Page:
Is the Customer’s Call Resolved?
Many SQM call center clients have their agents ask customers “if they have resolved their call reason?” at the end of the call. This practice slightly increases call length. However, the real benefits of the agent asking the customer "if their call reason has been resolved” is that it increases agent awareness and accountability to resolve customer calls, improves first call resolution (FCR) and customer satisfaction (Csat).
Furthermore, at SQM, we consider the agent asking the customer if they have resolved their call reason to be an external FCR and call resolution measurement method because the customer determines if the call is resolved. Conversely, an internal FCR measurement method is where the organization determines if FCR is achieved.
It is imperative to mention that many agents do not like asking the call resolution question. The main reason for this is that if the agent cannot resolve the call, they do not want to ask the call resolution question.
We have several clients who have discontinued the call resolution question practice because their agents did not like asking that question. When those clients discontinued this practice, their FCR and Csat performance decreased in most cases.
A best practice is to ask the call resolution question at the end of the call to improve FCR and Csat performance. Many call centers’ end of call practices have agents ask customers, “Is there anything else I can do for you?” We consider this a poor practice because it assumes that the agent has already resolved the customer’s call.
At SQM, we consider the following to be best practices for using a call resolution question at the end of a customer’s call:
- Agent summarizes vital aspects of the call and next steps
- Agent must ask call resolution closing question
- Every customer must be consistently asked the call resolution closing question
- Agents use the following call resolution closing questions:
- “Have I resolved the reason for your call today?” (90% of the time the agent asks this version) or
- “Have I given you an option to resolve your call today?” (10% of the time the agent asks this version) Note: This option should be used when the agent cannot resolve the call.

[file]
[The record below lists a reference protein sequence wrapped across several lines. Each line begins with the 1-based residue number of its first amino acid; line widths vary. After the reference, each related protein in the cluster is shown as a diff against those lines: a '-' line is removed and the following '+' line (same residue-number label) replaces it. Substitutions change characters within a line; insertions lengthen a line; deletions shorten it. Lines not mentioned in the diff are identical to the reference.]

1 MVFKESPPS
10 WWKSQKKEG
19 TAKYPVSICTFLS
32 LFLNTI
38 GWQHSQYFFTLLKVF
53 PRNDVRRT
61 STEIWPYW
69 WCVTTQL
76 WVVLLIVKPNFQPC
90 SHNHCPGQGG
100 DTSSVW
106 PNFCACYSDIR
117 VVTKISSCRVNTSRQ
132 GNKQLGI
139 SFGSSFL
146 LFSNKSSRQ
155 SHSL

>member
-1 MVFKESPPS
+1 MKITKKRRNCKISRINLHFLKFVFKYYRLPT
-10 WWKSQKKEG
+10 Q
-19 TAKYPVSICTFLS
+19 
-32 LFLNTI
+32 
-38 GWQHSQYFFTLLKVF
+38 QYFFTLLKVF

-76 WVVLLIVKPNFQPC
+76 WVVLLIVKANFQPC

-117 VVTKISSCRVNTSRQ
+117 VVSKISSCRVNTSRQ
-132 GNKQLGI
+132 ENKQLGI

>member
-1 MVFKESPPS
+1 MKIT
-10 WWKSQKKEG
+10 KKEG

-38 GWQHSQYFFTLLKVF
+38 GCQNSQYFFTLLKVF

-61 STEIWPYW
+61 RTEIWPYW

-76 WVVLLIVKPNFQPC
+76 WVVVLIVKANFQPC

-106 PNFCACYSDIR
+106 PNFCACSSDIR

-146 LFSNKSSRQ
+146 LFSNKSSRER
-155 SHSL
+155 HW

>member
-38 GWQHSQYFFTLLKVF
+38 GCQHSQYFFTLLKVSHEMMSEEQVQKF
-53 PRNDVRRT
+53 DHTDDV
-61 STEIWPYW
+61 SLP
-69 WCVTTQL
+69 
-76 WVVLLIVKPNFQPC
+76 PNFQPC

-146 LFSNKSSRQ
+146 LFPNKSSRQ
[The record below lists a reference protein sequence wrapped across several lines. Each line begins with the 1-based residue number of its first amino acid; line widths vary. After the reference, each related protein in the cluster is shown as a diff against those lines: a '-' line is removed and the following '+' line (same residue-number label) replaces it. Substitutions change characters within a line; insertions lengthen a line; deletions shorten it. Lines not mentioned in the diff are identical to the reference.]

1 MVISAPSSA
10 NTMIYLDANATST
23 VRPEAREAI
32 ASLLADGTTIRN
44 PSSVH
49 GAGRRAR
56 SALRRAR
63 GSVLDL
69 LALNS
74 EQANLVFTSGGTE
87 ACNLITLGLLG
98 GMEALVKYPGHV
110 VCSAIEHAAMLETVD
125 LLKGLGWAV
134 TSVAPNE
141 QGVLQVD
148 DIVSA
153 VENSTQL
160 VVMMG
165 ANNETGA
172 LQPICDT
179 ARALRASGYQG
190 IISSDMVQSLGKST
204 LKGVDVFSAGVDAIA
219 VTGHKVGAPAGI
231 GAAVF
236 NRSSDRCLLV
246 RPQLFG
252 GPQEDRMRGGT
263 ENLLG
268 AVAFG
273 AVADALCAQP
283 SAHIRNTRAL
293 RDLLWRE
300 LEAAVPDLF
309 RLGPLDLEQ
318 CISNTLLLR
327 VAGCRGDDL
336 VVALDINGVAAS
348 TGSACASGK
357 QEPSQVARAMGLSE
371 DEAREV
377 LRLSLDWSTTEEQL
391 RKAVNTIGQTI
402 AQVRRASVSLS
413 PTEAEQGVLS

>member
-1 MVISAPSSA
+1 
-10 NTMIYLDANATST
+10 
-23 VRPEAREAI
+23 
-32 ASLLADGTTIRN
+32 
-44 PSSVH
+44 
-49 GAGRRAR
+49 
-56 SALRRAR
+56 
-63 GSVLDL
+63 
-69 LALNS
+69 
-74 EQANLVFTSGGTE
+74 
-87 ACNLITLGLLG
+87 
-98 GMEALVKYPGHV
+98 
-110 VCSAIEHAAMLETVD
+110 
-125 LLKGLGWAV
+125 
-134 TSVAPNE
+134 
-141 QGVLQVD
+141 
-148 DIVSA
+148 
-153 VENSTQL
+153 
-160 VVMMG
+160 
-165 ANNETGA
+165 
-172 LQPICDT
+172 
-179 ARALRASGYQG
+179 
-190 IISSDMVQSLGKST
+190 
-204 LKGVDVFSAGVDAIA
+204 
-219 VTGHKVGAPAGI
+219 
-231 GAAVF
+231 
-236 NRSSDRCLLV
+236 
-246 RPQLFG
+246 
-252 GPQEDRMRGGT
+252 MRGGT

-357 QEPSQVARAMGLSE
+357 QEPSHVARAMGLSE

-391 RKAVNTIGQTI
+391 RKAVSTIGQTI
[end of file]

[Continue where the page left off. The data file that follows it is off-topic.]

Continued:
Note: The following are not call resolution questions and should not be used: “Have I answered all your questions/concerns” or “Are you satisfied with the resolution” or “Is there anything else I can do for you?”
- Agent captures a “yes” or “no” response on a CRM system; for the “no” response, the agent can use a drop-down menu on the CRM system to tag the reason for the call being unresolved
- If a customer says “no,” the agent can ask the customer, “Why do you think I have not resolved the reason for your call?”
- Train agents on how to handle customer’s “no” responses to the call resolution question
- If the agent cannot resolve the customer’s call, the agent can transfer the call to an escalation agent
- Many call centers use speech analytics or QA monitoring to measure if the agent asked the customer a call resolution question and accurately documented the customer’s response
- QA team tracks agent call resolution performance for identifying opportunities for FCR improvements
The agent asking the call resolution question for measurement purposes can inflate FCR and call resolution because the customer can be reluctant to answer the call resolution question. However, this method can help motivate an agent to go the extra mile to resolve a customer’s call.
Quick Related Links
First Call Resolution Definition First Call Resolution PPT First Call Resolution Benefits First Call Resolution Strategies First Call Resolution Operating Philosophy Call Handling Case Study FCR Measurement Call Handling Best Practices Concierge Service Handling Customer Complaints VoC Performance Management